What is a Langkah?

Langkah (Indonesian) - noun: literally step, move, pace, action, measure, stride, leap, foot, footstep, gesture, tread, footpace

In Indonesian martial arts, Pencak Silat, it commonly refers to geometric patterns on the floor used to train footwork and develop an understanding of the role of the lower body in maintaining balance and a base from which to generate power.

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Sunday, May 15, 2016

Bends in the River

In this photo (left), I had suffered only one significant trauma. Within a year of this picture, I decided I wanted to be involved in martial arts my whole life, though I never could have guessed where it would lead over the next ~35 years.

By the time of the second photo (right), no more than ten years later, I had endured three more, far greater traumas, including Uncle David's suicide and a horrible car accident, which had a profound effect on the rest of my mom's life and, in turn, our family. I had held a gun in anger, with the intention to kill (not a human, but kill nonetheless). I had lost my virginity with a girl I loved, even if it wasn't LOVE, and with whom I am still friends. I had developed strong friendships which have lasted decades, and I had walked away from several "friends" who took advantage of me. I was still a long way from who I am today, but the bulk of the foundation had been laid.

These two pictures bookend an amazing set of years.

Bends in the River

Time flies on wings ethereal.
Her kisses flutter ephemeral.
The scars she leaves, eternal.

Scars define my life's river banks and
Remind me of challenges met and answered.
They represent not failure, but strength.

The Wandering Guru

"Old School"

In 2005, I attended my first Tai Chi Alchemy event in Sedona, AZ. At the beginning of the event, on Friday evening, we did the "opening circle." We sat in a large circle, I think about sixty people attended that year, and went around the circle introducing ourselves, telling a bit about our martial arts background, and whatnot. Rick Barrett and Don Miller, the founders of the event, introduced themselves to get the ball rolling.

The attendees came from all over the world, mostly the U.S., but there was a woman from Japan and, I think, one from Mexico, though that might have been a different year. While Tai Chi Ch'uan was the predominant art trained among them, quite a few trained other things.

When my turn came, I realized something. With nearly 30 years of training and experience in martial arts, I was one of the most senior people in the room. Rick and Don had more, and a couple of other folks had as much or more, but I was definitely in the top 5 people in the room as far as time in the martial arts. That had never happened before. In the usual circles in which I ran, I was usually in the middle of whatever time range represented.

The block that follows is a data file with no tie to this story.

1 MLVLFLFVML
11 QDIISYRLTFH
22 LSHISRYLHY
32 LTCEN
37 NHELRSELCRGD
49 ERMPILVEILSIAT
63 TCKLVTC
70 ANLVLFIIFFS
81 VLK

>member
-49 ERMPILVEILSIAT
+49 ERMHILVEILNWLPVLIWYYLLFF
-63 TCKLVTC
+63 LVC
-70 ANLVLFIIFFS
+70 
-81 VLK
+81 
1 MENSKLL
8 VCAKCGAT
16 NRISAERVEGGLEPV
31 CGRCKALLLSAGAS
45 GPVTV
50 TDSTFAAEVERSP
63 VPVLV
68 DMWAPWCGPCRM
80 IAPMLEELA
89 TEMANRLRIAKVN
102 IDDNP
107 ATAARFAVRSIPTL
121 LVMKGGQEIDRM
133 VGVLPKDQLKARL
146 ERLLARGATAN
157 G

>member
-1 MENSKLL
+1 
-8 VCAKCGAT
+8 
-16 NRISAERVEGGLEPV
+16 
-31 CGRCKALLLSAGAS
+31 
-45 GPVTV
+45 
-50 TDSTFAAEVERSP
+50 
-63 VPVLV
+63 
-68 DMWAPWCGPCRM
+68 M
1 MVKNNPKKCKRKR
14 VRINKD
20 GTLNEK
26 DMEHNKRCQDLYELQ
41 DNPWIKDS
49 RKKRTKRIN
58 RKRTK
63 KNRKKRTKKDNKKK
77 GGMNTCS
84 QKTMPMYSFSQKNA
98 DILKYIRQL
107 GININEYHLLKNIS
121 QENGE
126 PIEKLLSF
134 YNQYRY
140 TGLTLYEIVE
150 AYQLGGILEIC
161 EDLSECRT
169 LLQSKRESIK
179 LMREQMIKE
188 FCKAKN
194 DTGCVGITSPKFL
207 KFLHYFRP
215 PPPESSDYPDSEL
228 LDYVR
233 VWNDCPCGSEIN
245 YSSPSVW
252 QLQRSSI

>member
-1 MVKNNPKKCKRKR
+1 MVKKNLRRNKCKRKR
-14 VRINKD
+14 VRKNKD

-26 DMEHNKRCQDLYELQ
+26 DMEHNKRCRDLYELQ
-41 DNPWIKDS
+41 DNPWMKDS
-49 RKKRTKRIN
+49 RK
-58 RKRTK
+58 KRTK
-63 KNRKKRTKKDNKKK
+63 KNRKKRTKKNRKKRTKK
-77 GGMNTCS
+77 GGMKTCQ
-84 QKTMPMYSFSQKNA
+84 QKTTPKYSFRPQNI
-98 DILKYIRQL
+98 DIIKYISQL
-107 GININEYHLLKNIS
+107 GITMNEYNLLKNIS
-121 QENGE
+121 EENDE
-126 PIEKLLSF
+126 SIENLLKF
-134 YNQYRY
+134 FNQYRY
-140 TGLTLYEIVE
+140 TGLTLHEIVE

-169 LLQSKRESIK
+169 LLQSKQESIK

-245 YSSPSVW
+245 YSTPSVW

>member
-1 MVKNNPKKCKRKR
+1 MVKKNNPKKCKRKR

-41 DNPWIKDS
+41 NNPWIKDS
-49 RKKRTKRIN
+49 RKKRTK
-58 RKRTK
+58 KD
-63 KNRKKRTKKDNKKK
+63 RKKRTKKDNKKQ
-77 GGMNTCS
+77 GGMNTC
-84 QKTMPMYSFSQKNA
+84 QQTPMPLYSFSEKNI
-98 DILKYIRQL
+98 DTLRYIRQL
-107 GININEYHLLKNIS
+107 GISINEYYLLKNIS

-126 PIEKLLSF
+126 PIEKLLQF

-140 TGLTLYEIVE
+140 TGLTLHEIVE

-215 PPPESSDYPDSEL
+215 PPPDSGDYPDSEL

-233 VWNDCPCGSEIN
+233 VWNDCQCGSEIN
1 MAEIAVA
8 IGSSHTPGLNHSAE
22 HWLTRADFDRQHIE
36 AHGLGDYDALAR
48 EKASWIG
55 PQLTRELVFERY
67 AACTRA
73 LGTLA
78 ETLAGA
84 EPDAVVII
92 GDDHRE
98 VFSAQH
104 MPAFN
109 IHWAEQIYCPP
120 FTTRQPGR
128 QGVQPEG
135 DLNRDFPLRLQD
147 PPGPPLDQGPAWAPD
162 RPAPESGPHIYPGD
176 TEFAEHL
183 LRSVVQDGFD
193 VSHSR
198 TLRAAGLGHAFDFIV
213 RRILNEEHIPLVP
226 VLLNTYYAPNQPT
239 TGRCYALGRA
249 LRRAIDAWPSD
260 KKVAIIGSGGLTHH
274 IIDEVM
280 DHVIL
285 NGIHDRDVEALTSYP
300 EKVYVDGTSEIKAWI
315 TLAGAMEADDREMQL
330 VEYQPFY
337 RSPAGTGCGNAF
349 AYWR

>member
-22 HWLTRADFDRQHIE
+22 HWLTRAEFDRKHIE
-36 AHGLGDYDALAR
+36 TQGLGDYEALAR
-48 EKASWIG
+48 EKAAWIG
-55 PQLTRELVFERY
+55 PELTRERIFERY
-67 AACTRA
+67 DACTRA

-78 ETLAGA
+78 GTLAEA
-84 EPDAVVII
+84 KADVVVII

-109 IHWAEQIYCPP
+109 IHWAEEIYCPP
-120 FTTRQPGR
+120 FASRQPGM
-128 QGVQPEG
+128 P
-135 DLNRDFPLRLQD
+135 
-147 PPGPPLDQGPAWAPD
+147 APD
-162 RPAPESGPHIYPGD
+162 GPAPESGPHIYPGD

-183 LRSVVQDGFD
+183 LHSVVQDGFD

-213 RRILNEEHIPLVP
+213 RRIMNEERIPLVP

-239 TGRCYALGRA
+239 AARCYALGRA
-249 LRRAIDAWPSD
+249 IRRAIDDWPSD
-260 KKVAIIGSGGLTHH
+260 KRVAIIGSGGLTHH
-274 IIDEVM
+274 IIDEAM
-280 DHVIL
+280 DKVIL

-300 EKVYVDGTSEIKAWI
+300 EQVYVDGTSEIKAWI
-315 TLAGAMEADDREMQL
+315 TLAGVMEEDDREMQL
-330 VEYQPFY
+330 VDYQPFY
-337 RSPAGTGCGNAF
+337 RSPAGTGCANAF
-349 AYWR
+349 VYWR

That moment of realization remains strong in my memory. It felt surreal and, in a way, confused me.

Last month, I attended another martial arts event in Las Vegas, NV, and met a man named Richard Lamoureaux. Sifu Lamoureaux is from the generation ahead of mine, a peer of my primary instructor, Ken Pannell. They both began training in the mid-to-late 60s, started training with Dan Inosanto around the same time, and have very similar backgrounds. Rich asked me about my background, and I told him. We had a great discussion about various people we knew in common.

Then a guy came up and greeted Rich. Obviously, they had known each other some time. The man asked, "Is this one of your students?" indicating me.

Rich said, "Oh no. This guy is old school." He went on to explain what he meant by that, how I had nearly 40 years of training, with over 20 in Silat and Kali, and had trained with some big names before they died.

I had another moment like at Tai Chi Alchemy, except this time it wasn't related to my overall training in martial arts. It was directly related to my time in Southeast Asian martial arts.

Amazing what one can accomplish by simply putting one foot in front of the other, over and over again. Keep doing something long enough, and you become one of the "old school" members.

The Wandering Guru

Okay, so not that old.

Wednesday, May 11, 2016

An Artist's Job

Not long ago, I saw an video clip from an interview with Marilyn Manson where he compared himself to a journalist.

He said, "They [his parents] wanted me to be a writer. I started out as a journalist. I still feel that I am a journalist, in a way, because I see things, and I report them back to people in my own fashion, in songs, or in interviews."